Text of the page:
Providing clients greater choice under a consumer-directed model means building trust, listening and offering relevant expertise, a leading provider has said.
As the sector looks to expand greater consumer choice more fully across aged care, services face the risk of providing seniors with choices without also ensuring they are adequately informed.
Aged care services should use their expertise and knowledge to effectively broaden the scope of choice for clients, according to Victorian aged care provider Baptcare.
Kathleen Stewart, Baptcare’s quality partner, said that when clients enter a service they can often only be looking for assistance with certain tasks such as showering or cleaning. “If we were just going to be superficial about client choice, it might end there,” Ms Stewart told Australian Ageing Agenda ahead of her presentation at the Quality in Aged Care conference.
But armed with well-trained, knowledgeable staff and evidence-based tools, aged care providers could identify if a client may be at risk of issues such as falls, depression on malnutrition. From there, they could further highlight other services that may be relevant to a client that they might not have previously considered.
Ms Stewart gave an example of a wheelchair-bound client who had accessed Baptcare’s services to receive help with shopping. Through the assessment process, it was identified the man had not had any rehabilitation. He was offered physiotherapy services, which he chose to take up and eventually, he was able to walk up the stairs in his house, something he hadn’t done in two years.
“But that was never going to be his choice at the beginning, because he’d never had the information that there were more gains to be made. By informing him more was possible, he could make a different kind of choice,” she said.
Ms Stewart said most aged care clients were not health professionals or industry experts, and it was up to services to provide clients with suitable information relevant to their goals, needs and interests.
Likewise, if a client chose to decline a service or make a choice a deemed “risky”, it was the provider’s role to be flexible and respect that.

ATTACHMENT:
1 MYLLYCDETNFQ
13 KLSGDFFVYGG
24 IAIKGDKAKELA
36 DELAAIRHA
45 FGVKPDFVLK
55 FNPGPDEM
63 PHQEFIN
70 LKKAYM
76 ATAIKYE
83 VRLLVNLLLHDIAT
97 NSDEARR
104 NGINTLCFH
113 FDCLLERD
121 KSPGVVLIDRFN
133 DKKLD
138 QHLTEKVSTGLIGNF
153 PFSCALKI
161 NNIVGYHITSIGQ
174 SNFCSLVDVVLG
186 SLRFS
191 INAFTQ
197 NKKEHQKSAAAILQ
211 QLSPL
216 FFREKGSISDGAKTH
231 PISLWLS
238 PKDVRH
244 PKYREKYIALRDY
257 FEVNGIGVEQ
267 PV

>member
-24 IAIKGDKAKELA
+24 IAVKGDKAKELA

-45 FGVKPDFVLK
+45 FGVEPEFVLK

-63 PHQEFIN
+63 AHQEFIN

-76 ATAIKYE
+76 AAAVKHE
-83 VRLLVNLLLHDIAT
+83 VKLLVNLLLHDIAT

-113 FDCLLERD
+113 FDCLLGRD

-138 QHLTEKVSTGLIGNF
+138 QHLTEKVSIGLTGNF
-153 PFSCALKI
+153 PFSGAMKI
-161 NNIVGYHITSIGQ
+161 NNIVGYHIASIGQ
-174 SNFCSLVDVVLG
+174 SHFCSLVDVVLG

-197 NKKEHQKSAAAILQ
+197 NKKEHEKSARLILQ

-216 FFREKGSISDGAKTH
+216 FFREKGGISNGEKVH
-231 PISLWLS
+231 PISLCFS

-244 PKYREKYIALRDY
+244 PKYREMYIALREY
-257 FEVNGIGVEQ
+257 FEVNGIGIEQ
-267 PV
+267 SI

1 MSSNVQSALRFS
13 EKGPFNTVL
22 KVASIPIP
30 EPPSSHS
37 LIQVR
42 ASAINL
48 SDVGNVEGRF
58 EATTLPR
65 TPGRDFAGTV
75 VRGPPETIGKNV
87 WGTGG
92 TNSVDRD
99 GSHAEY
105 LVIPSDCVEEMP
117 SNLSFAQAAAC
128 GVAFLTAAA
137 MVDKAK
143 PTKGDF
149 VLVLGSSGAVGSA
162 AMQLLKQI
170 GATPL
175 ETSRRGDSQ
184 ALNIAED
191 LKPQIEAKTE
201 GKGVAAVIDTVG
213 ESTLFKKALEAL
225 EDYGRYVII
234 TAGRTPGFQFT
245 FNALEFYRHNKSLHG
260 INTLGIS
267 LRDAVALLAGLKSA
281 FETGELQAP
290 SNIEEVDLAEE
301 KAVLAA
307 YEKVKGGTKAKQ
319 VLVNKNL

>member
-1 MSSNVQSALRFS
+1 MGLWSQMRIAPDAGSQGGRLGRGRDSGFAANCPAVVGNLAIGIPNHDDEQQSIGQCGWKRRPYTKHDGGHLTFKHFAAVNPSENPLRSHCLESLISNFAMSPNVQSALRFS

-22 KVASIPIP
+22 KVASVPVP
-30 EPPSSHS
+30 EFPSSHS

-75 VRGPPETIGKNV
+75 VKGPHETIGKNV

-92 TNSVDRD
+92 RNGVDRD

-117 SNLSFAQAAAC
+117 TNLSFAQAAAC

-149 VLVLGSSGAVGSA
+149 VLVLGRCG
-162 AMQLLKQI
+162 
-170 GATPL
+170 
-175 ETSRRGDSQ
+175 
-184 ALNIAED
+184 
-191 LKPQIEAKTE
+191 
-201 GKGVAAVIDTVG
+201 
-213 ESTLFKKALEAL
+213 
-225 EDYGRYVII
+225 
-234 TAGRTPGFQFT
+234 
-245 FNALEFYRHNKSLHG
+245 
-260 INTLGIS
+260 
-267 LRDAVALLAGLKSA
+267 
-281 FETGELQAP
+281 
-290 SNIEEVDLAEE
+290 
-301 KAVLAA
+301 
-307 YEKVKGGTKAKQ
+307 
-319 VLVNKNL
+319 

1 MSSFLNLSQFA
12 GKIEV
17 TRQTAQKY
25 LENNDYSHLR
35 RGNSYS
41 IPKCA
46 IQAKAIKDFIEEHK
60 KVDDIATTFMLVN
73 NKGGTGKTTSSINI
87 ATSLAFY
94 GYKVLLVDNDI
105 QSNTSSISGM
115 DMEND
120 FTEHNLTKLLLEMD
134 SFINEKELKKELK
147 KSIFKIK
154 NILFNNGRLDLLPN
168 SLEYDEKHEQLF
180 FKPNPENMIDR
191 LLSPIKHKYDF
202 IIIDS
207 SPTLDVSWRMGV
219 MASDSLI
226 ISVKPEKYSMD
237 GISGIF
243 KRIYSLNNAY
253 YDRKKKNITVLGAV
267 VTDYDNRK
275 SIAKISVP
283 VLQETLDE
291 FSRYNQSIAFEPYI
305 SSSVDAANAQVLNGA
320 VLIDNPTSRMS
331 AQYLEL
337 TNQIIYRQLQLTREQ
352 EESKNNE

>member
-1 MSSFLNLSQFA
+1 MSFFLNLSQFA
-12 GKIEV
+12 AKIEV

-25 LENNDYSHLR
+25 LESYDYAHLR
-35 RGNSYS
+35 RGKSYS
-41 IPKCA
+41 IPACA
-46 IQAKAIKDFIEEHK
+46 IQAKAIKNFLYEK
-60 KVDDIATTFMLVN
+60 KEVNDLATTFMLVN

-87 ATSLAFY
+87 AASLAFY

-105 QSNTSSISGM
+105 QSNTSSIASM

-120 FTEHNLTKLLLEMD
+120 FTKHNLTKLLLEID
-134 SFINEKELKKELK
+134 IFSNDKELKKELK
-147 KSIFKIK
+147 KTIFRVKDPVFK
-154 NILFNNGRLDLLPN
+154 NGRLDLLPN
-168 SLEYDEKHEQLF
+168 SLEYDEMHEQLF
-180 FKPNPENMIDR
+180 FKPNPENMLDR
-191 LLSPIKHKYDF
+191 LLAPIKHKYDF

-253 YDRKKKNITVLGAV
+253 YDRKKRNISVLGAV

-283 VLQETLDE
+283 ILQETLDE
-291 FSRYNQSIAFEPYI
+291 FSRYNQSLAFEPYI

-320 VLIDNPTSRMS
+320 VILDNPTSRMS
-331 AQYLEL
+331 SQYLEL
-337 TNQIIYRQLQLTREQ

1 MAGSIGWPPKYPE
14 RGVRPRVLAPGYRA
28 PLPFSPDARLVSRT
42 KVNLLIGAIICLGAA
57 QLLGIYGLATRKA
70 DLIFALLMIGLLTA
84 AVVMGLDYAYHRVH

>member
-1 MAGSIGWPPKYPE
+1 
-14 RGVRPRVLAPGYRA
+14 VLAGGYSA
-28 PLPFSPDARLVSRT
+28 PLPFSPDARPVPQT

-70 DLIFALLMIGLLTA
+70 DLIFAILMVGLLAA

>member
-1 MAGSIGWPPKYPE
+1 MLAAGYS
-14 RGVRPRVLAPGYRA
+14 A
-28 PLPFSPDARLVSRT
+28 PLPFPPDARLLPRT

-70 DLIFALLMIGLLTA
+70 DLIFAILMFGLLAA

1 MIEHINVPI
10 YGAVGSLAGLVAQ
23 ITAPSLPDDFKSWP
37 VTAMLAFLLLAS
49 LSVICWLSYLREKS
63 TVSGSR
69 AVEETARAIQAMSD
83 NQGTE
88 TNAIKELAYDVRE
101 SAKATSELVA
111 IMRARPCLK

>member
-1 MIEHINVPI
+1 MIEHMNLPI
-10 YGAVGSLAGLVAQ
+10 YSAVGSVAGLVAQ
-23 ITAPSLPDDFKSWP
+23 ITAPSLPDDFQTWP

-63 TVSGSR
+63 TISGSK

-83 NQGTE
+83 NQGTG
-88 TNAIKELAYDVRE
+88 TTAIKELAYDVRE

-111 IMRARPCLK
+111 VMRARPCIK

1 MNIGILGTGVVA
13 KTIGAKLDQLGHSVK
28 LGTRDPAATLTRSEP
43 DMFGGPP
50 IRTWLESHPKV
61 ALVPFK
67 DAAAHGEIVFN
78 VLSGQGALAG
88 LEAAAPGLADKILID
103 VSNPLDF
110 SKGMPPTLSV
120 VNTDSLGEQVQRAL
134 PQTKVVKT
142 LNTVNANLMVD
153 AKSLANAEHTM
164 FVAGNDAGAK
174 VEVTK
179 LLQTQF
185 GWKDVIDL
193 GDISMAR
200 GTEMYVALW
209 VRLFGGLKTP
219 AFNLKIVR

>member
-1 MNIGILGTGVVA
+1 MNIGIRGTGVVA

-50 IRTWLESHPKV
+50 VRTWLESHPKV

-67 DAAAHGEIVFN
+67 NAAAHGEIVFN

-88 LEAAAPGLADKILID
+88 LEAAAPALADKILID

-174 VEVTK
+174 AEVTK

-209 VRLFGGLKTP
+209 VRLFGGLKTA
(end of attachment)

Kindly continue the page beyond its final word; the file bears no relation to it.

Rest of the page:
“It’s much more a shared-decision making process, where we bring the information and the expertise of our profession to the table, and the client brings their values and their view of the world,” said Ms Stewart.
“Both things are necessary for that decision to be informed and for it be in the client’s best interest – and it may not be a decision we would make for ourselves.”
Baptcare’s customer experience partner Belinda Wood said providers had to also be aware that client’s needs and wants may change over time, and engagement must be ongoing.
Clients were often in a time of crisis when they entered services, and addressing immediate basic care needs may be most important at that time. But as the crisis abated it may be more appropriate for a provider to start a conversation with the client about functional gains, or social and lifestyle interests, Ms Wood said.
Moreover, in order to provide effective care, providers had to build trust with their clients at both an individual and organisational level, improving the overall customer service experience, said Ms Wood.
Baptcare has moved away from using an annual survey to get feedback from its clients to using electronic hand-held devices to track customer experience in real time, allowing a “constant dialogue.”
The provider was also now involving customers in strategic planning days and was using client input to help shape the organisation. For example, in one residential facility, residents were helping design and renovate a lounge area to their tastes, said Ms Wood.
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